Our Lord is a magnificent multi-tasker who embodies superior knowledge and wisdom, (omniscient); is  present everywhere at all times, (omnipresent); and is all-powerful (omnipotent). Man may labor to juggle a few minor tasks simultaneously, but our sovereign God accomplishes innumerable enterprises continuously and perfectly every time. He is unlimited in character, actions, and abilities. God never changes, nor is He limited to time or space. God is perfect, divine, and infinite. “I the Lord do not change” (Malachi 3:6).

God’s omnipotence is defined by His superior power and authority regarding His creation. He is the author of all life, desiring fellowship with mankind. He is capable of answering the prayers of billions of believers while surveilling the entire cosmos. God views every corner of our world to check on the whereabouts and activities of His children. “For the eyes of the Lord move to and fro throughout the earth that He may strongly support those whose heart is completely his” (2 Chronicles 16:9, NAS).

As a magnificent multi-tasker, our Lord knits together fractured bones while simultaneously painting a breathtaking sunset. His grace miraculously transforms the hearts of believers as He limits the proliferation of communicable diseases worldwide. God designed corn stalks crowned with silky festoons of tassel, yielding ears of perfectly aligned rows of corn inside an insulated husk. Across the globe, He assigns silk worms to weave elegant fabric. Our heavenly Father maintains planets in specific orbits, each rotating at a designated speed, as He suspends millions of twinkling stars in space. God presides over the earth He has populated, synchronizing balanced ecosystems for the land and its inhabitants, concurrently uniting people internationally via transportation and communication.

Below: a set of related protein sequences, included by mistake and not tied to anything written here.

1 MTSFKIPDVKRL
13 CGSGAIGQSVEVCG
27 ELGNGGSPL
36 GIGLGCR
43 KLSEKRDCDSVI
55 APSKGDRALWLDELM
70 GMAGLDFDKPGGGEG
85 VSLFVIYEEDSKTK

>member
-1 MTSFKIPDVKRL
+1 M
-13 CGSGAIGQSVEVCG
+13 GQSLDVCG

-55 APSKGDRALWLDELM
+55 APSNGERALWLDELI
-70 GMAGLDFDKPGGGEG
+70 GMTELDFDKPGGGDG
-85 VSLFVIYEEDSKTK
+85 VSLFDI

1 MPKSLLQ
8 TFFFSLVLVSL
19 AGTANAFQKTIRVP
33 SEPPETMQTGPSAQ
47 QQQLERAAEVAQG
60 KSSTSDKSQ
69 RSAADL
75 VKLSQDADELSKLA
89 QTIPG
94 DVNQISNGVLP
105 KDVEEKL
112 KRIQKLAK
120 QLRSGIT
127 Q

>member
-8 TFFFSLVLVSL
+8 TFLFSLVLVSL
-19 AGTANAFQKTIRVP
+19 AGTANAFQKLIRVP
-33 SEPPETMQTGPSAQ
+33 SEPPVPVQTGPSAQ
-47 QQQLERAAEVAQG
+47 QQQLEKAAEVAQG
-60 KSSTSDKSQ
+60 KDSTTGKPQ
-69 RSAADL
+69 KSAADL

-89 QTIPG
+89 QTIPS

Our Lord monitors the exertional pull of the moon on tidal waters while maintaining exact gravitational forces on the earth’s surface. God welcomes one of His dear children into heaven for eternity as He simultaneously greets a newborn baby on earth. He raises His hand to prevent a vehicular collision while gently unveiling the fragile petals of a rose.

God’s harmonious, elaborate efforts impact people and matter everywhere. He is the sole architect and creator of our world, forming it with His commands, sculpting lofty mountain ranges, hollowing vast chasms of earth to flood as oceans, gouging gaping canyons, and leveling large expanses of desert and plains. He travels the labyrinth of galaxies, all the while meeting the complex needs of His children. “For the Lord sees clearly what a man does, examining every path he takes” (Proverbs 5:21, NLT).

All natural elements respond to the Lord’s instructions. In one geographic zone, an avalanche of snow plows down a mountainside. On another continent, a rainbow is observed, displaying its prismatic array of colors against a placid, blue sky, reminding us of God’s promise to Noah centuries before.